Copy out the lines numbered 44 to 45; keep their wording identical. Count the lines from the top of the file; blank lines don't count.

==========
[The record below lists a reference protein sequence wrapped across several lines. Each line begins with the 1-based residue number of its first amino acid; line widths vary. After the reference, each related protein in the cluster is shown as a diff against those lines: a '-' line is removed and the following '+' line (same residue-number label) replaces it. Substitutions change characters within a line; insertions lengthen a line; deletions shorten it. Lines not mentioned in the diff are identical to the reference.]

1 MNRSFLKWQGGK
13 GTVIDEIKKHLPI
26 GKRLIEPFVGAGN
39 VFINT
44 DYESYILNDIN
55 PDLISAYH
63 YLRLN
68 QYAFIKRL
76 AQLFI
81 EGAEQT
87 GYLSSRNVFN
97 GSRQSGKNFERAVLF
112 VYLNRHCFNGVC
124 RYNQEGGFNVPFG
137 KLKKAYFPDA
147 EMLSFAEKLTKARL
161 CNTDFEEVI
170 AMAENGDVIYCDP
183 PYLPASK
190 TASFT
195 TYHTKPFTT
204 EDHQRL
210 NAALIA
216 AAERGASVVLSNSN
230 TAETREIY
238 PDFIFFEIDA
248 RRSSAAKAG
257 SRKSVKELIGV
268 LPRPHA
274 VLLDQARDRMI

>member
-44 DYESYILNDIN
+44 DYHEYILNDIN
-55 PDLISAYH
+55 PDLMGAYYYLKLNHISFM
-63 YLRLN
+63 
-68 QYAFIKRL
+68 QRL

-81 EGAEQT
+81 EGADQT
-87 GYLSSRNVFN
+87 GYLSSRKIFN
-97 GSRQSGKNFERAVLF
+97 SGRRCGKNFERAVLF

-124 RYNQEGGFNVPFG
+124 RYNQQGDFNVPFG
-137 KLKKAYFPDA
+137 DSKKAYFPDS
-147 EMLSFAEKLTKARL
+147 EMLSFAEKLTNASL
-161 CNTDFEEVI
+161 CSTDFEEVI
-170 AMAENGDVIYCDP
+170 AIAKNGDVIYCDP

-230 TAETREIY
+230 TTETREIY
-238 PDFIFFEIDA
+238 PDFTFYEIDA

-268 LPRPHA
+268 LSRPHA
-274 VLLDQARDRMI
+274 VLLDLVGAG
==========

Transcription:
+87 GYLSSRKIFN
-97 GSRQSGKNFERAVLF